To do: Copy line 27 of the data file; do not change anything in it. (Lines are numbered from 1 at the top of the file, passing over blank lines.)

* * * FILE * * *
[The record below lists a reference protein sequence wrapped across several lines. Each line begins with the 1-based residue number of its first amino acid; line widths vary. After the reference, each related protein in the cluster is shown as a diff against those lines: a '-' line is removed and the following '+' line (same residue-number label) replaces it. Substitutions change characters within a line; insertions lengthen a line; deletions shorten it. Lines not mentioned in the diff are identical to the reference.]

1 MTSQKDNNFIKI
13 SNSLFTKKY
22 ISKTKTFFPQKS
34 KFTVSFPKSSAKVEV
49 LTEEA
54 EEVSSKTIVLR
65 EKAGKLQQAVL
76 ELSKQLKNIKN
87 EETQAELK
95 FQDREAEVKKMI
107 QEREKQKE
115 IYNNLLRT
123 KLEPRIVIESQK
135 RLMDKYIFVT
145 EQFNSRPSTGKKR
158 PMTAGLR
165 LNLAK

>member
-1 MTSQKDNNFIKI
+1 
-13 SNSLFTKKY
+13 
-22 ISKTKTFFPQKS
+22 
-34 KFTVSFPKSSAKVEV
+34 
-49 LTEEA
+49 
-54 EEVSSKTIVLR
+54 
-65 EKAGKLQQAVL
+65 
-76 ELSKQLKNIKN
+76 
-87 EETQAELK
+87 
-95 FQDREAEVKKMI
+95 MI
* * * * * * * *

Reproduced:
+34 